June 2018

And so another academic year comes to an end. For the College of Music, it was a particularly productive year – we graduated 94 students, coincidentally on the 94th commencement exercises of our college held on the 22nd of June, 2018. These graduates include 14 cum laude, 3 magna cum laude and a summa cum laude, Raoul Carlo F. Angangco (Miggy) who got a Weighted Average Grade (WAG) of 1.1189 for the degree of Bachelor of Music, Choral Conducting. We also graduated our very first batch of PhDs – Dr. Sandy Iñigo Chua, Dr. Awirut Totham and Dr. Arwin Tan. Allow me to share with you the opening remarks I delivered on that ceremony we titled “Paglalayag”.

Our dearest Graduating Class of 2018

The College of Music will always be your home. But today, we're sending you off on your voyage... a voyage that we hope we have prepared you for. Your home, this college, is an island. Out there is a vast ocean waiting for you.

Yes, this college, and the university, for that matter, is an island - one may say a cognitive island. Here, your mentors dedicated their time, abilities and the best of their knowledge to prepare you for this day. With sincerity, and passion, we imparted to you the truth as we know and believe it to be. But the college is an island, and here, our perception of the truth is hampered by our isolation. This isolation has created a kind of echo chamber where our ideas, voices and expressions bounce back and forth against the island's cliffs and canyons bombarding you day in day out.

If there is one last lesson that I will impart to you today, it is to be aware that we exist within filter bubbles. All information that reach us pass through screens that allow or block certain types of data. And the inventions that we thought would democratize knowledge end up reinforcing the walls that further isolate us. Take for instance the internet... the open sea of information that we freely surf everyday - or so we thought.

Here's an experiment I borrow from a Ted Talk by Eli Pariser, president of MoveOn.org. Take two friends, preferably of different upbringing, say a Christian and a Buddhist. Have them google an item, say “the best books of the year”. Don't be surprised if Google churns out a different list of results for each. You probably already know that this is caused by algorithms that selectively guess what you would like to see in your searches, your timelines and the spam you get –what we call filter bubbles. You end up with a version of the truth that matches who Google, or Facebook, or Instagram think you are.

What the internet is in the 21st century, the university was since the 11th century, and, culture and religion were since pre-history: cognitive islands, echo chambers, filter bubbles.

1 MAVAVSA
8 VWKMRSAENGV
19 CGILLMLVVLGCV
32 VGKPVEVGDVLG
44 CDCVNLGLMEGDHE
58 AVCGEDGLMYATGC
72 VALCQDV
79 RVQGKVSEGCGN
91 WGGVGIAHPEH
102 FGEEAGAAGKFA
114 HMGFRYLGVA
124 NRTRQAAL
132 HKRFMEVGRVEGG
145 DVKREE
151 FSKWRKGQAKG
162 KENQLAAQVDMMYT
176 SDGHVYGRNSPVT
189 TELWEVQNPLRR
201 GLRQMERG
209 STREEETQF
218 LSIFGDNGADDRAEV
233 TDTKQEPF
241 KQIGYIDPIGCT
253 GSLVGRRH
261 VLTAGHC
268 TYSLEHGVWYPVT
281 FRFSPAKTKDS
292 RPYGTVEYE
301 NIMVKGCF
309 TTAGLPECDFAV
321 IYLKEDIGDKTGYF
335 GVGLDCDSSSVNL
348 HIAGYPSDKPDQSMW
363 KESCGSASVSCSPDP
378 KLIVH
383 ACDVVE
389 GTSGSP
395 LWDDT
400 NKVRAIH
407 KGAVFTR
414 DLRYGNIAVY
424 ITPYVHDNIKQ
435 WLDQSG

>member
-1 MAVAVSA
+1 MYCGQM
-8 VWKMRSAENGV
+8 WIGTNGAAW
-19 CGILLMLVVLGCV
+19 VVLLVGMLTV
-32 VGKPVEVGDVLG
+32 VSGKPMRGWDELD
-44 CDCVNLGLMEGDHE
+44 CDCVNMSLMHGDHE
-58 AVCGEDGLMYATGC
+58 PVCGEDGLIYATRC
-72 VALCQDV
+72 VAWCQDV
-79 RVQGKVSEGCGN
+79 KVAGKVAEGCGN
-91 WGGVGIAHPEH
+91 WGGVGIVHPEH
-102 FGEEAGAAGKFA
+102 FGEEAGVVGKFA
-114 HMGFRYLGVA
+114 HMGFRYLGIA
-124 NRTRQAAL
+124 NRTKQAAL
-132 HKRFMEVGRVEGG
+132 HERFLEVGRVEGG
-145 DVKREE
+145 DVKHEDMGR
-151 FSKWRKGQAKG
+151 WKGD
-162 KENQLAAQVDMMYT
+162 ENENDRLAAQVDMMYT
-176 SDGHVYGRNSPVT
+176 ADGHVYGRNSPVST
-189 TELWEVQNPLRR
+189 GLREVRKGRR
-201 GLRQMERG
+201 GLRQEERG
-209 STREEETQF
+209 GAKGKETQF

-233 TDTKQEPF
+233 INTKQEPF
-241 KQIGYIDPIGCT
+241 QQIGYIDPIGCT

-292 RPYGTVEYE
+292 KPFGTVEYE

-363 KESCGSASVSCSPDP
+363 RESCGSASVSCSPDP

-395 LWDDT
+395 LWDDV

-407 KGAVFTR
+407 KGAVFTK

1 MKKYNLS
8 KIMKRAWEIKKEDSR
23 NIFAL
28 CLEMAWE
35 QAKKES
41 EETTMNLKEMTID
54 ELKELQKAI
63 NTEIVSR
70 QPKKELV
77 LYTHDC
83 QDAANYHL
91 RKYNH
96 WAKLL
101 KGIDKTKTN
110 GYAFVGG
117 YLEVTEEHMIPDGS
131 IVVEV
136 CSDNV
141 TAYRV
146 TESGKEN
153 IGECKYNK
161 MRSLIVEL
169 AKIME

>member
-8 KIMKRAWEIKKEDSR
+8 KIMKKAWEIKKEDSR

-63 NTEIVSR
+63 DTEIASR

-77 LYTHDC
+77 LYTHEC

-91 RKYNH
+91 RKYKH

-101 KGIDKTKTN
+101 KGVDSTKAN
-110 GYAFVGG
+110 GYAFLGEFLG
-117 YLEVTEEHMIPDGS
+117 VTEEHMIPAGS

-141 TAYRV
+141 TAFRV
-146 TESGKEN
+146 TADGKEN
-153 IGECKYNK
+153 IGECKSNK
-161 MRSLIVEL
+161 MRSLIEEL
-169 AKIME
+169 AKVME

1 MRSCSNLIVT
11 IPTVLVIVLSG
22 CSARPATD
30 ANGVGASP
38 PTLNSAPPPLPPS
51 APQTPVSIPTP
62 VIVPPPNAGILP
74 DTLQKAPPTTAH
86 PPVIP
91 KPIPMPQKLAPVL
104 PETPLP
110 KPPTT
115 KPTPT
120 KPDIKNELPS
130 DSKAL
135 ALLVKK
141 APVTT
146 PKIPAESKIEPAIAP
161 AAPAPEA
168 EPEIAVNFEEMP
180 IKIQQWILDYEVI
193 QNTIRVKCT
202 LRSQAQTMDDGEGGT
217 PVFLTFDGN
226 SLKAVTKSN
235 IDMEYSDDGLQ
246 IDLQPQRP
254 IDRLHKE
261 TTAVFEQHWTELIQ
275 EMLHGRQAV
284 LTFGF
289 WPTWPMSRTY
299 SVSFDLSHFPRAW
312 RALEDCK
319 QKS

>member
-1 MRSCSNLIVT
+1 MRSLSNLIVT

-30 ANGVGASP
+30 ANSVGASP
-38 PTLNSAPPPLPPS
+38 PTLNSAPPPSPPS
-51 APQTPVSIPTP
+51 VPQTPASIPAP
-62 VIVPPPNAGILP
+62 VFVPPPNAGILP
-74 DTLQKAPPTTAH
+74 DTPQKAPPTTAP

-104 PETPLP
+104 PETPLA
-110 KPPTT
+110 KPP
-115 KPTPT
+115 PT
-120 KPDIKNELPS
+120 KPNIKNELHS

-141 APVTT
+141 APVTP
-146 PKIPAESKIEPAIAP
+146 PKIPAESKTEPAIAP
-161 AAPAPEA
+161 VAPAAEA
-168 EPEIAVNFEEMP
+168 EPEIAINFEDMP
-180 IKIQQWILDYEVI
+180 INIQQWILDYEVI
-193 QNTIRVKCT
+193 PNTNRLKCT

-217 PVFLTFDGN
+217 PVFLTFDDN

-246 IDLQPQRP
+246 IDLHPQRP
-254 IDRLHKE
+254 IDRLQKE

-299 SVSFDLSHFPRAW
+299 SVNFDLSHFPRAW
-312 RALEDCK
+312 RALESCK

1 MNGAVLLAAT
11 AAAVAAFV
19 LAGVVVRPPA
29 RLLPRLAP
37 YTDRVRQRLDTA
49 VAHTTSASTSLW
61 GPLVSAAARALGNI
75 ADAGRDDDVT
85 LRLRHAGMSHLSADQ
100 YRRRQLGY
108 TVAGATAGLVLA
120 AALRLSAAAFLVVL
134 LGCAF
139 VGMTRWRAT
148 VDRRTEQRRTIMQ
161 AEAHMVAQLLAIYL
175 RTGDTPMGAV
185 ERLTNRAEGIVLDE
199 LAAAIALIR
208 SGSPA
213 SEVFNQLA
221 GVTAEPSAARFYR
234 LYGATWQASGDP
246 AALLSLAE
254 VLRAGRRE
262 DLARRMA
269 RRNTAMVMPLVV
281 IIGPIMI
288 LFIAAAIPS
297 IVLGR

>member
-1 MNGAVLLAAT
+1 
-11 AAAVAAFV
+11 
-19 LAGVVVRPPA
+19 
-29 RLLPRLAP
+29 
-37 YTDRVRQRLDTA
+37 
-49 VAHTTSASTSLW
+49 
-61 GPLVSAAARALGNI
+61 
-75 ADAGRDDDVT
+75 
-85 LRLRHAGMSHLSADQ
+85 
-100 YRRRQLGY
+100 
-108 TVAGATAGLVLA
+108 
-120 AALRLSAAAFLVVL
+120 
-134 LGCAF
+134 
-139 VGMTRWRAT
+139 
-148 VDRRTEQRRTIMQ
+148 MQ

In the mission-vision of our college, we imagine this day as the time to send you out into the world so you can change it through sound, movement and ideas. But you see, island boys and girls, here, in isolation, we think we sound good. We think we have awesome moves. We think we are smart. Let us tweak that mission-vision: go out into that world not to change it, but to allow it to change you. And maybe then, your sounds, your movements and your ideas will have true meaning. Break free from this echo chamber. Blast that filter bubble. Sail away from this island.

And so here you are today. Each of you has a different story about how you finally ended up here this morning. For some of you, it was a walk in the park and today, we will acknowledge those among you who have shown outstanding achievements. To others, as one of you placed in your fb status, getting here was an emotional roller coaster ride. To some a road paved with tears - yours, and your teachers – and your parents. Some of you, getting here was by sheer luck, or by prayers. However you got here, guess what? For each of you here, he ocean will be just as deep, at times treacherous, at times beguiling and serene. Some of you will choose to stay here to pursue the next degree… we are happy to keep you for a little more time. But for most of you, the voyage begins today.

To you, our dear parents, family members and emotional support system… you deserve the words of congratulations for your tenacity and unwavering confidence in the capability of your children. Thank you for entrusting them to us in the last 3, 4, 5 years… 9 years for some. To you, dear professors, mentors, advisers and staff, thank you for journeying with this class. Today, it’s time to let go. So go ahead bid them farewell, blow them a kiss – blow as hard as you can to help push that sailboat a little.

To you, dear graduates, just a couple more pabaon. You know how they say that in order to succeed in life, you need to experience failures first? My advice is for you is to go ahead and fail quickly, but fall with grace, so you can rise back up to keep on going. But sir Verne, I have already failed too many times – well that just means you’re ahead of the pack.

And one more. Don’t regard anything as sacred, especially the things that we taught you. Let the world be your teacher now… learn to accept new truths, even if they go against what we have taught you… learn music from the world.

Go. Sail away.

LaVerne David C. de la Peña, PhD
College of Music
University of the Philippines

University of the Philippines College of Music, Ylanan Street, University of the Philippines, Diliman, Quezon City
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